Dr. Versha Vahini, Assistant Professor of Law, National Law School of India University, Bangalore, said there are two sides to the issue. On one hand, you could say that because the gruesome nature of the crime committee, the criminal should not be given the right to live; but on the other, the state cannot be compared with an individual. Capital punishment is nothing but state sponsored killing.

There are other arguments also, “if you can’t give life, then you can’t take life” and also it is not certain that death penalty can act as a deterrent to crime, she added. Dr. Vahini also told NewsGram that the death penalty should be carried out in a more humanitarian manner. “Death penalties should be given out within a specific time span. You cannot keep a person in any uncertainty regarding his life. That in itself is a very cruel act.”

With valid arguments from both sides, the question arises: Is India ready for the abolishment of death penalty or should it be retained for the “rarest of rare crimes”?

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Death Knell For The Rape Culture

The death penalty for the child rapist is going to see the light of the day

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Death knell for the rape culture
Death knell for the rape culture. Pixabay

By Salil Gewali

The death penalty for the child rapist is going to see the light of the day. Hearty thanks to the countless candle marchers. The credit also goes to those conscious media and columnists who all fueled the agitation and energized the activists. Here PM Modi’s dynamism can’t be overlooked either, because this ordinance, which was long overdue, has happened now.

Let’s all pray that the ‘fear of death’ will be an effective deterrent.  Hope, this will “frighten away” the real vices. In the meanwhile, it would also be very wise on the part of the government to look for other preventive measures since we have lot many “vices” in lot many avatars and assortments which only encourage the sex related crimes. There are also very dangerous “vices” which, when start to infect one’s thought-process, might give birth to the countless Trojan horses, Malwares, even virulent I-love-You. The virus infecting tragedy usually strikes ones very fast who are with weak inborn “antivirus”. This, in fact, turns “sane men into perverts” if one objectively analyses. But what is too bizarre is that some of such virus generating vices are let to flourish under the cover of silence while some are made to believe through media as “virtues” and while others as “talent” — with a whole lot of modish adornment and poetic adulation. Do you want to acknowledge that ones who cried hard against the despicable rape culture are the premier dealers of these vices? Some are producers too. I cut short here.  Because these days I fear the “thunder of hypocrisy” then the roars of the tiger in a jungle!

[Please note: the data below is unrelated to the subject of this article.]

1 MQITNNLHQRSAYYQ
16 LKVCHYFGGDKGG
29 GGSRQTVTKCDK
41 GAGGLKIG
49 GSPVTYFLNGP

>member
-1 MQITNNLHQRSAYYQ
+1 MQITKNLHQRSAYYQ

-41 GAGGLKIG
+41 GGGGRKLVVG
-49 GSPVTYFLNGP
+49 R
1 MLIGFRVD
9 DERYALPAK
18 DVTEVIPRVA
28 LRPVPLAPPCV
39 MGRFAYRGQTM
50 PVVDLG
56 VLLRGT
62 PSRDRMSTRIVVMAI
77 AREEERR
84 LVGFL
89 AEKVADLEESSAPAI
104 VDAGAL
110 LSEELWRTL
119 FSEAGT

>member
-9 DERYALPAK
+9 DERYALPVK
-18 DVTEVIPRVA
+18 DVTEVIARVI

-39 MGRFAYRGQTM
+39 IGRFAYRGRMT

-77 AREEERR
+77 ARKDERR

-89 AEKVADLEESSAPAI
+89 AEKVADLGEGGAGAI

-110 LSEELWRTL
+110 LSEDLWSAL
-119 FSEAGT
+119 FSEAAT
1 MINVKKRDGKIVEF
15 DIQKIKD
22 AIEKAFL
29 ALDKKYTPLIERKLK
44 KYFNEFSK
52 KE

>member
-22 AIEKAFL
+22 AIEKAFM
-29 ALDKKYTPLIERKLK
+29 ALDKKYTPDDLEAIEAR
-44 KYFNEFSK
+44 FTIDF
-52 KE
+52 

Candle March for death penalty of rapists.
Candle March. Pixabay

Yes, remaining complacent by mere hanging the perverts will be thus a downright immaturity. The identifying the causes of those vices that are hurting the society at large are equally important.  Of course, many try to overlook those vices as if they never make a bad impact upon the mindset an individual. Here I’ve an argument — has the heat of the hearth stopped boiling the water or burn your pack of currency notes to ash? As mentioned above, we can draw a perfect “analogy” between the virus infecting a computer leading to its inevitable “malfunction” with the people’s behavioral degeneration and wrong indulgences due to the continuous exposure and acceptance of vices.

Also Read: Rape Survivors in India Still Face Humiliation with Two-Finger tests and Barriers to Justice says Human Rights Watch

However, it would surely be good if the Government and awakened women organizations boldly pinpoint those forces as well which are culpable for presenting women as no less than commodities, and the dealers of the vices. In this, one is skeptical whether we can turn to the media with hope, or with doubt! Because, very absurdly, the definition of “good life” and its values have now been willfully distorted and redefined to suit the situation, plans and programs such that they would help further the agendas of that forces which rule the roost.

Stop the Terror of Rape.
Stop the Terror of Rape.

Anyway, whether one agrees or disagree, disinfecting/detoxing the “mindset” of the society is the only pathway to the sane society which we are now crying for. The healthy thought, healthy attitude, healthy acts can only toll the death knell for any kind of rapes or any kind of depravity.

Salil Gewali is a well-known writer and author of ‘Great minds on India’. Twitter: @SGewali